RadioandMusic
| 20 Aug 2019
The 'Make in India' campaign could result into production of affordable DRM radio sets

NEW DELHI: While All India Radio is all set to launch the DRM (Digital Radio Mondiale) service in the country, the primary problem is the lack of affordable DRM sets.

AIR director general, F Sheheryar expressed the hope to Radioandmusic.com that sets would cost lesser than Rs 1000 for the broadcaster to launch the service.

Earlier this year, Radio Asia 2014 meet organised by the Asia Pacific Broadcasting Union was told that AIR is currently running the largest shortwave DRM service in the world, and medium wave services are planned.

The main target is to consider integrated digital radio chipsets, allowing FM, DAB+, DRM and other digital radio standards on the same radio set.

The sources said only 36 digital transmitters of AIR will be ready by the end of this calendar year.

However, DRM Consortium India Chapter Honorary Chairman Yogendra Pal told Radioandmusic.com recently that a total of 143 digital transmitters had been cleared by the Planning Commission.

Pal said after these projects are completed, it will have covered 70 per cent by digital radio. He said the sub-group set up by the Planning Commission has set 2017 as the deadline for AIR to go digital.

The range of the transmitters cleared by the Planning Commission varies between 1 to 1000 MW and AII India Radio expects that all the 50 and 300 MW transmitters will be completed by the end of this year.

Pal has said that Communications Systems, Delhi, have produced the first low-priced DRM sets in the country.

He said recently that the National Highway Authority of India (NHAI) is considering implementing traffic information systems using DRM, and is proposing a pilot project between Delhi and Jaipur. AIR recently demonstrated the DRM’s Emergency Warning feature at a media and entertainment summit in Delhi, hoping that it would be incorporated into the DRM transmitters being operated by it.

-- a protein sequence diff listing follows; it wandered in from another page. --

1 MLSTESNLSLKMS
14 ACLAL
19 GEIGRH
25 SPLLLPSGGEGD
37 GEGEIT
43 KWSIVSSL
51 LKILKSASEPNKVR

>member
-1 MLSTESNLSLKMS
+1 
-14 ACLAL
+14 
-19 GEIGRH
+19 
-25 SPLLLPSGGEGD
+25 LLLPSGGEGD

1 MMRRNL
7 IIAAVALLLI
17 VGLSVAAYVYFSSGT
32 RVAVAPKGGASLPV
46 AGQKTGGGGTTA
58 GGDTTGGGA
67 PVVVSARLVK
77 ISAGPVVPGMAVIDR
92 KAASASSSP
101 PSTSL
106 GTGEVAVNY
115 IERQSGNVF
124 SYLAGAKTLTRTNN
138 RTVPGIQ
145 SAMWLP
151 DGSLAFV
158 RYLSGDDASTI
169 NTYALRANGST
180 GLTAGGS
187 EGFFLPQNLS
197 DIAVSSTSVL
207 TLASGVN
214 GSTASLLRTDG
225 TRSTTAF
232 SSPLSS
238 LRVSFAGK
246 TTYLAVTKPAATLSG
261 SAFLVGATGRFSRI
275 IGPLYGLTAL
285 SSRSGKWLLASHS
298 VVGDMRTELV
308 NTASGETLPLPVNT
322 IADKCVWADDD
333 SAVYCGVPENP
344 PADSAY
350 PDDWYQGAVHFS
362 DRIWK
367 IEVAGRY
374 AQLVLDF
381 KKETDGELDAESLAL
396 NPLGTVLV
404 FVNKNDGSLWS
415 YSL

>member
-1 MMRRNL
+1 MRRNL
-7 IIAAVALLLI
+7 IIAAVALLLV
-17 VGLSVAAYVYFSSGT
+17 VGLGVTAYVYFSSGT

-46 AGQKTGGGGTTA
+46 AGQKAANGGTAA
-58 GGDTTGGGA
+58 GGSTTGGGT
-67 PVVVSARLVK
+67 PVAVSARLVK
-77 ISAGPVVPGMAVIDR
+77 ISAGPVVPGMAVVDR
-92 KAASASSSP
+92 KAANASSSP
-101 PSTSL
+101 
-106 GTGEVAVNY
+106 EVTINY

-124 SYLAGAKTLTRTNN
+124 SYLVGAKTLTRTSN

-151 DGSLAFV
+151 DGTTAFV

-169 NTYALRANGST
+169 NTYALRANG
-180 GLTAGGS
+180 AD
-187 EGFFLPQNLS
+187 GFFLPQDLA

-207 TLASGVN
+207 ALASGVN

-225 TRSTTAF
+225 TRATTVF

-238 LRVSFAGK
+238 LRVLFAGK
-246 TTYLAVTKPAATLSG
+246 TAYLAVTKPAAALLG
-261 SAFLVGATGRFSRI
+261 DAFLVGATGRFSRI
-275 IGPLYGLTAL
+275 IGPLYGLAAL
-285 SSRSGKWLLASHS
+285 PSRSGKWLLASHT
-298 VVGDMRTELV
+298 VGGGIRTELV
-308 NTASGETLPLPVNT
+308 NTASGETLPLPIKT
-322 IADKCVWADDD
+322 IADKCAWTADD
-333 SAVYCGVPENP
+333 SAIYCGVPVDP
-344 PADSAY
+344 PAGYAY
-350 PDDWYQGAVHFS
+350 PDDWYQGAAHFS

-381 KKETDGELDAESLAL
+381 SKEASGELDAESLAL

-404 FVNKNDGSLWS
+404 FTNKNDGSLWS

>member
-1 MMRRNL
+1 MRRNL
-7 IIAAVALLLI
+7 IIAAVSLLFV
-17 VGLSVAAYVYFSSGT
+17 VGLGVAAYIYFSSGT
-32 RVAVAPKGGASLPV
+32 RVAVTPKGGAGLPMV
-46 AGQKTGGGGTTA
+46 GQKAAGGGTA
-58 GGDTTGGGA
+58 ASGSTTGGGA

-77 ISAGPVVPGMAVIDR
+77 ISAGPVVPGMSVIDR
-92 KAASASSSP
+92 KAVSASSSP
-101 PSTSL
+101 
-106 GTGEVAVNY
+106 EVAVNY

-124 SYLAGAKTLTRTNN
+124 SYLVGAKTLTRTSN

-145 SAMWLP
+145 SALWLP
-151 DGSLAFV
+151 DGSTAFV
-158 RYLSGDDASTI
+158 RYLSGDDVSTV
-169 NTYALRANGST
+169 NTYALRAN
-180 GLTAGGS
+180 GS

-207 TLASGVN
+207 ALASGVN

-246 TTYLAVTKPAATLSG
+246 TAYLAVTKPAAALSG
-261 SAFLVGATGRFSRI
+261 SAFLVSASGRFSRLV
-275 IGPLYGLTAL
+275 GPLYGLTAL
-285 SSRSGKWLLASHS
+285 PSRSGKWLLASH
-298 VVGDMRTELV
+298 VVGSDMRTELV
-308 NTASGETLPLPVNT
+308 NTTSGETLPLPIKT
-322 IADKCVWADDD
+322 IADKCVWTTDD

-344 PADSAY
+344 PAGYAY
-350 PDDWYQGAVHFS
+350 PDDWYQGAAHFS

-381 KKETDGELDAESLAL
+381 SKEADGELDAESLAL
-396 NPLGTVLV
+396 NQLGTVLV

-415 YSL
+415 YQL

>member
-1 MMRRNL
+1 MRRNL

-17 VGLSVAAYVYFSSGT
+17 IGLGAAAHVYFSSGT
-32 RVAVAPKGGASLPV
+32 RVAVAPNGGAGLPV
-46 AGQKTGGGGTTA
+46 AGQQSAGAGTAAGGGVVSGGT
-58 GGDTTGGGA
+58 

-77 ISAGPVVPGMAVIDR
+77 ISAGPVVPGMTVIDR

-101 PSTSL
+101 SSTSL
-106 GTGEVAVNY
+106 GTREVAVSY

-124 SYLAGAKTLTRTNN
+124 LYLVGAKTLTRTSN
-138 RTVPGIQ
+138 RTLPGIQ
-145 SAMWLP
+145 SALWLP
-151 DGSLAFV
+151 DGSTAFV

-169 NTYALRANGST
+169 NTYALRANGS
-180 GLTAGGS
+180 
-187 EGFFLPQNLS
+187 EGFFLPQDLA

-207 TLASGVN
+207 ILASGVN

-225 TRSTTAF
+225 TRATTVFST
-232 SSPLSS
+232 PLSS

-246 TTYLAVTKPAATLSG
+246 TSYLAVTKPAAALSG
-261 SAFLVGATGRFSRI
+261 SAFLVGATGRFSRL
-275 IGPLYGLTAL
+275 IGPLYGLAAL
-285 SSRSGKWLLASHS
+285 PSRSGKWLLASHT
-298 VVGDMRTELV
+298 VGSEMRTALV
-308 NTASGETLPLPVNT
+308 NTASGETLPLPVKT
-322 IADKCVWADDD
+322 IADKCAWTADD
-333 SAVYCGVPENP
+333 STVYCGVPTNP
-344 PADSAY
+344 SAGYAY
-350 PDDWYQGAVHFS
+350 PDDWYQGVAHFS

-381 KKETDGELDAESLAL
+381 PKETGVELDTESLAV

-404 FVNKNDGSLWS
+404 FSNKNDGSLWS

He said DRM in-car radio has already been demonstrated by NXP India and it is understood that seven leading Indian manufacturers are poised to announce dates by which their cars will have built-in DRM radios.

Pal said on the DRM Consortium India Page that it is time for AIR to announce what audio and value-added text services are planned for the eight DRM transmitters already operational and the 27 under installation.  This will encourage other domestic manufacturers to plan production of DRM receivers, not only to meet domestic demand but also for export, so that DRM can also contribute to the Prime Minister’s "Make in India" initiative.

TVB Subrahmanyam, Director of Worldwide Home Audio Consumer Segment, Analog Devices, India, said in an article on the India page that the DRM radio set unveiled at the International Broadcasting Convention this year had created a lot of sensation.

But he said there was some apprehension about the initial price tag and hoped the prices would fall once the service is launched and the demand for such sets begins.